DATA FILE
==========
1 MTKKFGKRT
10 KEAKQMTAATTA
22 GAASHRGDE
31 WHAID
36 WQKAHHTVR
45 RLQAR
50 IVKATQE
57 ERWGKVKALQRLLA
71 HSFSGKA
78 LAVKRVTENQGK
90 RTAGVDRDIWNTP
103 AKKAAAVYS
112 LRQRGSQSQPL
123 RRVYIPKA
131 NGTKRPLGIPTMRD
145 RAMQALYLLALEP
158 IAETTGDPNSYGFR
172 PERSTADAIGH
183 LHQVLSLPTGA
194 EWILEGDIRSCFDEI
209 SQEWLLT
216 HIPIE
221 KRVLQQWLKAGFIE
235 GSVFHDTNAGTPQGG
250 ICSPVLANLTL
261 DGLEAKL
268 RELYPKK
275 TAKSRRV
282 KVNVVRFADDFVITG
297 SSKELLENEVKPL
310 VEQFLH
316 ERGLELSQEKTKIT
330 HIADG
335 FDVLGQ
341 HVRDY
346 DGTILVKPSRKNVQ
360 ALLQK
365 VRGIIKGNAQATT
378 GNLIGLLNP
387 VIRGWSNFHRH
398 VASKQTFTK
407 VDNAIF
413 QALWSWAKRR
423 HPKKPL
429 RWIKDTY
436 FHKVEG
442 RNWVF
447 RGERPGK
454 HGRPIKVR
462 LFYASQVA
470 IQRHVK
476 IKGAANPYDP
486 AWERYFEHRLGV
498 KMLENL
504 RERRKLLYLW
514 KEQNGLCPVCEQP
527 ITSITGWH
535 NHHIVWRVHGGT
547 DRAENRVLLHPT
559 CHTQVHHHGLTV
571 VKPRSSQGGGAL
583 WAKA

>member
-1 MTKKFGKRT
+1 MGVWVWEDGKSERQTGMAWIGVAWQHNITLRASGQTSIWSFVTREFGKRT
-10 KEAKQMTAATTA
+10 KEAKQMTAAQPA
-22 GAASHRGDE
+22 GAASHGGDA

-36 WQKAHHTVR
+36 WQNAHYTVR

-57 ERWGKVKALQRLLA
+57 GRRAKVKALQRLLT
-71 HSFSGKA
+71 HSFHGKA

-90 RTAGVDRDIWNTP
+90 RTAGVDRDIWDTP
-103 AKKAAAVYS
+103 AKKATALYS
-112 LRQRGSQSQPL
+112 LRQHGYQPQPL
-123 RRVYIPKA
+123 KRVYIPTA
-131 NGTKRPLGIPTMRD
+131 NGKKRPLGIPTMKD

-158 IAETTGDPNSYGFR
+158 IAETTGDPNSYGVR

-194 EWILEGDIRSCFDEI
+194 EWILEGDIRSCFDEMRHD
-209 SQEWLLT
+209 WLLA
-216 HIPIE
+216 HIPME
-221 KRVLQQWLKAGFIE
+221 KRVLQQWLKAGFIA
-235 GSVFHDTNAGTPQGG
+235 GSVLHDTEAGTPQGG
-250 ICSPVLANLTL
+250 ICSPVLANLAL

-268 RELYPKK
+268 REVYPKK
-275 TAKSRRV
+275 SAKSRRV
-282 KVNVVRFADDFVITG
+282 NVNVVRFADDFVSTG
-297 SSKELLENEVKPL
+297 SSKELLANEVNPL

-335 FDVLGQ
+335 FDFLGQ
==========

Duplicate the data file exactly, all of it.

1 MTKKFGKRT
10 KEAKQMTAATTA
22 GAASHRGDE
31 WHAID
36 WQKAHHTVR
45 RLQAR
50 IVKATQE
57 ERWGKVKALQRLLA
71 HSFSGKA
78 LAVKRVTENQGK
90 RTAGVDRDIWNTP
103 AKKAAAVYS
112 LRQRGSQSQPL
123 RRVYIPKA
131 NGTKRPLGIPTMRD
145 RAMQALYLLALEP
158 IAETTGDPNSYGFR
172 PERSTADAIGH
183 LHQVLSLPTGA
194 EWILEGDIRSCFDEI
209 SQEWLLT
216 HIPIE
221 KRVLQQWLKAGFIE
235 GSVFHDTNAGTPQGG
250 ICSPVLANLTL
261 DGLEAKL
268 RELYPKK
275 TAKSRRV
282 KVNVVRFADDFVITG
297 SSKELLENEVKPL
310 VEQFLH
316 ERGLELSQEKTKIT
330 HIADG
335 FDVLGQ
341 HVRDY
346 DGTILVKPSRKNVQ
360 ALLQK
365 VRGIIKGNAQATT
378 GNLIGLLNP
387 VIRGWSNFHRH
398 VASKQTFTK
407 VDNAIF
413 QALWSWAKRR
423 HPKKPL
429 RWIKDTY
436 FHKVEG
442 RNWVF
447 RGERPGK
454 HGRPIKVR
462 LFYASQVA
470 IQRHVK
476 IKGAANPYDP
486 AWERYFEHRLGV
498 KMLENL
504 RERRKLLYLW
514 KEQNGLCPVCEQP
527 ITSITGWH
535 NHHIVWRVHGGT
547 DRAENRVLLHPT
559 CHTQVHHHGLTV
571 VKPRSSQGGGAL
583 WAKA

>member
-1 MTKKFGKRT
+1 MGVWVWEDGKSERQTGMAWIGVAWQHNITLRASGQTSIWSFVTREFGKRT
-10 KEAKQMTAATTA
+10 KEAKQMTAAQPA
-22 GAASHRGDE
+22 GAASHGGDA

-36 WQKAHHTVR
+36 WQNAHYTVR

-57 ERWGKVKALQRLLA
+57 GRRAKVKALQRLLT
-71 HSFSGKA
+71 HSFHGKA

-90 RTAGVDRDIWNTP
+90 RTAGVDRDIWDTP
-103 AKKAAAVYS
+103 AKKATALYS
-112 LRQRGSQSQPL
+112 LRQHGYQPQPL
-123 RRVYIPKA
+123 KRVYIPTA
-131 NGTKRPLGIPTMRD
+131 NGKKRPLGIPTMKD

-158 IAETTGDPNSYGFR
+158 IAETTGDPNSYGVR

-194 EWILEGDIRSCFDEI
+194 EWILEGDIRSCFDEMRHD
-209 SQEWLLT
+209 WLLA
-216 HIPIE
+216 HIPME
-221 KRVLQQWLKAGFIE
+221 KRVLQQWLKAGFIA
-235 GSVFHDTNAGTPQGG
+235 GSVLHDTEAGTPQGG
-250 ICSPVLANLTL
+250 ICSPVLANLAL

-268 RELYPKK
+268 REVYPKK
-275 TAKSRRV
+275 SAKSRRV
-282 KVNVVRFADDFVITG
+282 NVNVVRFADDFVSTG
-297 SSKELLENEVKPL
+297 SSKELLANEVNPL

-335 FDVLGQ
+335 FDFLGQ